Britain’s armed forces are “too small” and unable to fight intensively for “anything other than a very brief period”, a former defence chief has warned.
Lord Stirrup, who served as head of the Armed Forces between 2006 and 2010, delivered a withering assessment of the state of the UK’s ability to respond to military threats as he raised concerns over investment.
Government figures show there were 188,820 service personnel in the UK forces as of April 2023, a decrease of 3.8% compared with the previous year.
The combined full-time trained strength of the Royal Navy, the Royal Marines and Royal Air Force, and the full-time trade trained strength of the Army was 133,570, a decrease of 2.4% since April 2022.
Speaking during a debate on UK defence policy, independent crossbench peer Lord Stirrup told the House of Lords: “Our ability to defend our own airspace, to achieve air superiority over the battlespace, and to contribute effectively to the defence and – if necessary – restoration of Nato territory are all at risk.
“Our bases and infrastructure in the UK, including our under sea infrastructure, are vulnerable to long-range attack and the concentration of our forces in fewer locations means that we lack the resilience we once had.
“Meanwhile, the course of the current conflict in Ukraine has underscored the importance of air superiority. Fail to achieve it and you risk something resembling a First World War battlefield on the ground.
“Our own ability to field an armoured division that can fight effectively and enduringly in high-intensity conflict has become something of a national embarrassment as well as a strategic weakness.
“All three services have some good equipment but they lack many key enablers and, most importantly, adequate stocks of the appropriate weapons to fight intensively for anything other than a very brief period.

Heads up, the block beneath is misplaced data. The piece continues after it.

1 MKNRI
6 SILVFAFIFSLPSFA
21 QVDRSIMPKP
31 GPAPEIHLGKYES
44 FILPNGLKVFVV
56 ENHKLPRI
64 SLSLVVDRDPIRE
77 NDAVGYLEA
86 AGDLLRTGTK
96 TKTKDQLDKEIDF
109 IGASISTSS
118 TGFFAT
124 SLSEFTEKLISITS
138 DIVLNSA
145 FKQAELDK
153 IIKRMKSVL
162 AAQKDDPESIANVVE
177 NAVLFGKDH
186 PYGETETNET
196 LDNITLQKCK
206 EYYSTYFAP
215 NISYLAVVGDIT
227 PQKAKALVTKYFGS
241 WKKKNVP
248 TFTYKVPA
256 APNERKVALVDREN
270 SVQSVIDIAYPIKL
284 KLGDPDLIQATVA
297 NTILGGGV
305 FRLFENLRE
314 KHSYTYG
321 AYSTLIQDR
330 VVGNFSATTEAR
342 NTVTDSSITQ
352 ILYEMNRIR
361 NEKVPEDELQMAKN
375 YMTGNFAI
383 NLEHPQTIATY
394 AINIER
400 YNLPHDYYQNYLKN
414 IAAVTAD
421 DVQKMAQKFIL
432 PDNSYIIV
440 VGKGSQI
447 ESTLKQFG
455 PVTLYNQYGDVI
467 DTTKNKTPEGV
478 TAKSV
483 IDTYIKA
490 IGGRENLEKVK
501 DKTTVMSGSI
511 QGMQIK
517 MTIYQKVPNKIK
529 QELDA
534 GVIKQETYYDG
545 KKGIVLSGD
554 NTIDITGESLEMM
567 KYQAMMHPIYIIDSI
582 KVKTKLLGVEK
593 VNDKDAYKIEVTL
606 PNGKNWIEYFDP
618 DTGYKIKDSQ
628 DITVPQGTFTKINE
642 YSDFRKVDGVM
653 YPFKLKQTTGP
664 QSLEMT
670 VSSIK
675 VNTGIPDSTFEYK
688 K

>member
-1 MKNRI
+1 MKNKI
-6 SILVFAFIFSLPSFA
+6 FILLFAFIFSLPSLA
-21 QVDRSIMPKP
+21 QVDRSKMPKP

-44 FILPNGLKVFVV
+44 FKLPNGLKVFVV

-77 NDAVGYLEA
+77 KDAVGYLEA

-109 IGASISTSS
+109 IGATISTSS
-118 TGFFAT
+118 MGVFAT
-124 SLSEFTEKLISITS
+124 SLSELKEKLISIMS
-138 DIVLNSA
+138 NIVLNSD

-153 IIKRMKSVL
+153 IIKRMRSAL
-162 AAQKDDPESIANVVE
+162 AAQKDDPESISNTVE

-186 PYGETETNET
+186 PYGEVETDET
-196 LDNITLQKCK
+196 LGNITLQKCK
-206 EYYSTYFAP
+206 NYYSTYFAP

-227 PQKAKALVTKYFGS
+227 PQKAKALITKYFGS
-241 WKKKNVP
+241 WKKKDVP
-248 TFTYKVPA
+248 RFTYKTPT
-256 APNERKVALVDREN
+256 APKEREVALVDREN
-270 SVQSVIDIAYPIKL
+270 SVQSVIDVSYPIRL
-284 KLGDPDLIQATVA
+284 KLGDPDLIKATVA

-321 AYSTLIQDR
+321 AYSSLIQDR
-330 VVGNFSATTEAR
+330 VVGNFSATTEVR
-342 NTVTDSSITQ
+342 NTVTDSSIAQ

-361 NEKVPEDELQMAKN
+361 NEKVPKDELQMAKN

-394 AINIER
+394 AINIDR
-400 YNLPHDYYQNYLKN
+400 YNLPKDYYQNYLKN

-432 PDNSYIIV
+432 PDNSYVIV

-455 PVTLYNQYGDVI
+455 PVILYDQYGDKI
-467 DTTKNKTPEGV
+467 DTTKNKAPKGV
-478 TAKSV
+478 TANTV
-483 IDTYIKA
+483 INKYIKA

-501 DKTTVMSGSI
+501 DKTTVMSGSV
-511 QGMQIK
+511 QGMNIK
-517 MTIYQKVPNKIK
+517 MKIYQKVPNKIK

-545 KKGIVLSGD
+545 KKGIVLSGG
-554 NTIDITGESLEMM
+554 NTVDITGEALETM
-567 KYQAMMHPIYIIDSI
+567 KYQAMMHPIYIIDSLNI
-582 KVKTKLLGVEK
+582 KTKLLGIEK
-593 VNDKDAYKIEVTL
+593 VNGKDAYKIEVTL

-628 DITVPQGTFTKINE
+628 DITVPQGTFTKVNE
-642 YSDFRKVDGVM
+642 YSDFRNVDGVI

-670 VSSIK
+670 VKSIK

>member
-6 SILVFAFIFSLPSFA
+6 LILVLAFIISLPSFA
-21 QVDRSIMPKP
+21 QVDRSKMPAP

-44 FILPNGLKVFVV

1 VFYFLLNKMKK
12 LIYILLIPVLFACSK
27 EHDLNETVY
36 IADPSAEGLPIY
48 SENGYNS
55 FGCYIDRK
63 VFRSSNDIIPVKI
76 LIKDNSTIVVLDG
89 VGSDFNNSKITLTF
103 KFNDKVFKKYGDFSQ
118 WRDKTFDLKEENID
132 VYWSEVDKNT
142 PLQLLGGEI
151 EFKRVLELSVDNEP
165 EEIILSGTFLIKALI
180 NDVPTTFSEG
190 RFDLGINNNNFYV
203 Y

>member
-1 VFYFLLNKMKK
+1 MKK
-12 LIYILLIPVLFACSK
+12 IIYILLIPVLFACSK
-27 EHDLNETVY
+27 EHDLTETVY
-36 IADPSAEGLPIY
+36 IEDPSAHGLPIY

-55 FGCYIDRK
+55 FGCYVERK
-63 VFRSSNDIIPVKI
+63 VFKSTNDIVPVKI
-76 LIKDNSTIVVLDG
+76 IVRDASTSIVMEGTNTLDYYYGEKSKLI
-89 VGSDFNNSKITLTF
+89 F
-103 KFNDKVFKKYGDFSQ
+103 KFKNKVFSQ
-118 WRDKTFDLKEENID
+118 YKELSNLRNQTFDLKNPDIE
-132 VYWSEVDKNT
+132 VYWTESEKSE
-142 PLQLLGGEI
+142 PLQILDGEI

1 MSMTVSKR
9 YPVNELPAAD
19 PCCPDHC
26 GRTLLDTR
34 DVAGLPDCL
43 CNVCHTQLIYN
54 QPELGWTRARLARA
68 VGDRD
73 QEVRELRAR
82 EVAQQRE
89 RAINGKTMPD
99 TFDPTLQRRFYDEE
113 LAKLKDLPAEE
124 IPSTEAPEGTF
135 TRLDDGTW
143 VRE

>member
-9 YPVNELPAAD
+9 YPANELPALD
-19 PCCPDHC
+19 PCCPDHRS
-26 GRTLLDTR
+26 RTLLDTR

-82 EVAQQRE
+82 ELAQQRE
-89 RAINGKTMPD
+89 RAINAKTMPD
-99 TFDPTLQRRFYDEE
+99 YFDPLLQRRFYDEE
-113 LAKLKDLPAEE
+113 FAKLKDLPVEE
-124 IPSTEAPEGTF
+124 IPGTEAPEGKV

“The Royal Navy, Army and air force are all too small but enabling our current force structure to undertake sustained operations must be our highest priority for investment.
“This is not just a matter of more money for the defence budget, we must also strengthen and expand the western defence industries that we’ve allowed to atrophy over the many years of budgetary cuts and upon which we and the rest of Nato rely for our sustainability.”
Lord Stirrup, who was commissioned into the RAF in 1970, said “more predictable, longer range” procurement plans are needed to secure private sector investment in those industries.
He said he expected the Government to argue it has delivered the largest increase in defence spending since the end of the Cold War.
Lord Stirrup said: “Well, that may be true but it follows and only partly ameliorates some of the largest cuts made by the same Government.
“It’s rather like pushing someone into a river and then claiming credit for helping them to keep their head temporarily above water.
“We need serious and sustained and increased investment in our military capability and sustainability, and that investment must be focused on our ability to fight and win in Europe and northern waters.”
Lord Craig of Radley, chief of defence staff from 1988 to 1991, said the UK’s defence capabilities and strength are “not as they should be” as he cited budget cuts over more than 30 years and “poor performance” in procurement.
He later said: “Defence needs long-term attention, real growth and greater cross-party support. What we now have is tissue paper thin.”
Defence Secretary Ben Wallace earlier this week told MPs that the military will require a greater share of public spending and it “couldn’t be needed quicker”.
Mr Wallace said spending on the Army is “20% higher since I have started as Defence Secretary”, adding: “I have made sure that a greater proportion of that spend is spent on catching up and modernising the armed forces that has been neglected all the way back to Afghanistan and Iraq.”